Be Yourself. You’re Needed.

We all know the story of David vs. Goliath — the smaller fighter defeats the strong giant by relying on the power of God.

One of my favorite parts about that story isn’t so much the fact that David won the battle, but rather his decision making that allowed him to do so.

As David prepared for the battle, Saul tells David in 1 Samuel 17:33 that he has no business fighting Goliath, that he can’t possibly win.

“Saul said to David, ‘You are not able to go against this Philistine to fight with him; for you are just a boy, and he has been a warrior from his youth.'”

In verse 37 David replies, “The Lord, who saved me from the paw of the lion and from the paw of the bear, will save me from the hand of this Philistine.”

Saul then clothes David in the same armor that Goliath wore — a bronze helmet, a coat of chainmail, and a sword.

But David quickly realizes that this is not him. He can’t prepare for the biggest battle of his life doing something he’s not used to or being someone he’s not.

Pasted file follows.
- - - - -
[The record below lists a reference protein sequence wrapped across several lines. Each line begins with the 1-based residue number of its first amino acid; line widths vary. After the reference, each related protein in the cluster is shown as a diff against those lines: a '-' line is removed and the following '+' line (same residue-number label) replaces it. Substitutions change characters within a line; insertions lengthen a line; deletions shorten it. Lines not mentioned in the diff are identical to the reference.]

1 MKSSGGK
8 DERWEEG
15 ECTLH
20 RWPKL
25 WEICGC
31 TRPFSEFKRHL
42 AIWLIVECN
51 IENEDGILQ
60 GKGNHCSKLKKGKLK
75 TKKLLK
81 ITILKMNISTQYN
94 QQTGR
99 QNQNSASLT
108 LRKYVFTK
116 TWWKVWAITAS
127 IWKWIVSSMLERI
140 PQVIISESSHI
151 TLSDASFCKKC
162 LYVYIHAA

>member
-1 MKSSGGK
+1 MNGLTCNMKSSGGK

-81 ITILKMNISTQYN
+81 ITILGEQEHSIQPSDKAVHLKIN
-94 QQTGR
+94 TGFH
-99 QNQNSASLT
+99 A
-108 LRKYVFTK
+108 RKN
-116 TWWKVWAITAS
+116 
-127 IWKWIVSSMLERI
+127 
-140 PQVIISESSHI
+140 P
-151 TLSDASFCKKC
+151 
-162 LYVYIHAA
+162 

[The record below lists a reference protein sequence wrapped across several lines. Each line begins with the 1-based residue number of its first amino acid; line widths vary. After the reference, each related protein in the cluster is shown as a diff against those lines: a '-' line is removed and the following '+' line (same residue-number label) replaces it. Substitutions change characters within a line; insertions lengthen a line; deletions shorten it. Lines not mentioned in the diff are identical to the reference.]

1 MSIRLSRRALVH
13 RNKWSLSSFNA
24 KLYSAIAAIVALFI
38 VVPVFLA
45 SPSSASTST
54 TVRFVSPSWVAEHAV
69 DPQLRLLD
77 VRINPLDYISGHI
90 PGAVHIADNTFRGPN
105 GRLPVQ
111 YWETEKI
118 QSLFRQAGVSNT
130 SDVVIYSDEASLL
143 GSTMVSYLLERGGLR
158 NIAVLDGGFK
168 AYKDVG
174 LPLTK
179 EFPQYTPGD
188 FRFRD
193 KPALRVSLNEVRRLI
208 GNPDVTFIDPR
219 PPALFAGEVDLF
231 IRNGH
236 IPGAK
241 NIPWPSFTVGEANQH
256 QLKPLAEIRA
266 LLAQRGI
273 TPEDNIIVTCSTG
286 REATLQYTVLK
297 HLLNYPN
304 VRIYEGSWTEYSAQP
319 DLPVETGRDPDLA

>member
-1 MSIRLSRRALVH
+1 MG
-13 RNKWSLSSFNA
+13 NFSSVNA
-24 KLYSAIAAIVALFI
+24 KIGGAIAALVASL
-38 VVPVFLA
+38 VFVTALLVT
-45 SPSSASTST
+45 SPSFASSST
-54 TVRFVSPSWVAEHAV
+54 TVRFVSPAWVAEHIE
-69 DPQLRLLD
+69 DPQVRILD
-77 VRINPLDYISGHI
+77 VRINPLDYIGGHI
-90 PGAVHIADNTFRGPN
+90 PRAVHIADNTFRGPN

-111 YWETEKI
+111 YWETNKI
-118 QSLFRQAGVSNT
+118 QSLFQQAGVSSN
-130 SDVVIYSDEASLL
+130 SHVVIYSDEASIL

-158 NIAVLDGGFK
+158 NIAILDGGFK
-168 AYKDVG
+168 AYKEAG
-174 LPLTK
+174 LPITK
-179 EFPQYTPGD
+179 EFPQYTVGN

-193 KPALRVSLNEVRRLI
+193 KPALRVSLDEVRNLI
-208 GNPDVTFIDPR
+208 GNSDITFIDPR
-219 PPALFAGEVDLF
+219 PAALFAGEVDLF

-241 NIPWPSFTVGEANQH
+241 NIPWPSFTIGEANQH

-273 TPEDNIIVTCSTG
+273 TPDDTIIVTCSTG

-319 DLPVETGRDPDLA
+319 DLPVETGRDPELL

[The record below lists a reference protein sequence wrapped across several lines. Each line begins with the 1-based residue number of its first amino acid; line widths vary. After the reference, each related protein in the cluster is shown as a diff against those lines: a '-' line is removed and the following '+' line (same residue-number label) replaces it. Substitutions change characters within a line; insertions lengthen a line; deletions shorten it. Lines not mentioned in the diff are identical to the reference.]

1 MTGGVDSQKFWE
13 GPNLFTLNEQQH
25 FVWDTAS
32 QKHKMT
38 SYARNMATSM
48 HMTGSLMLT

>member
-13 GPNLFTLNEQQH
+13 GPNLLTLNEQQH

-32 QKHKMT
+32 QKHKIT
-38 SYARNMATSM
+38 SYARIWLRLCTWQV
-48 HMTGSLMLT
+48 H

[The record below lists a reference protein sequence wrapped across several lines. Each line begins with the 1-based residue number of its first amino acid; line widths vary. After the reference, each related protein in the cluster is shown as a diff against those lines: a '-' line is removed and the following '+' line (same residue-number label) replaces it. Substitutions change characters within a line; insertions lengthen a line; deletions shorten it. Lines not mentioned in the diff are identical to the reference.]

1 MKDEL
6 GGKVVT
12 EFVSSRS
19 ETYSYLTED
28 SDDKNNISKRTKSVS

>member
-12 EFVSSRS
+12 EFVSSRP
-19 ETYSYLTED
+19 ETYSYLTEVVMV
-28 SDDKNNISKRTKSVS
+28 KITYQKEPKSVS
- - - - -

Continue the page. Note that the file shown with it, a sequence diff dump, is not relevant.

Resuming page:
Instead, David stayed true to himself and used his speed, agility, and quickness to defeat Goliath with nothing more than some rocks and a slingshot.

What he realized was that dressing up as a mediocre version of the giant he was about to face was never going to be as effective as using the skills God gave him.

We can learn a lot from David here. As humans we’re guilty of trying to fight battles in our lives by being someone or something we’re not. We try to fit in or look like someone else to be accepted into a certain crowd. We either forget who we are or just decide that who we are isn’t good enough.

We forget that God has equipped us perfectly. As Psalm 139:14 reminds us, we are “fearfully and wonderfully made.”

I know it’s not always easy to remember that or even believe that. We see our peers having success that we envy or living lives we wish we could live. We get jealous and rather than rest in contentment, we compare ourselves to them. We then go out and buy clothes to fit in or create a social media presence that makes us appear like someone we’re not.

My challenge to you this week is to identify the times in your life when you’ve tried to put on the armor, when you’ve tried to dress up like the giant you’re about to face, and instead take the route David did. Remember who you are and the giftings God has given you.

There’s literally no one else like you in the world. We don’t need you to be someone else, we need you to be you. If not, not only will you rob yourself of the glory God has for you, but we are also robbed. The world doesn’t get to experience the greatness God has given specifically to you and your life.

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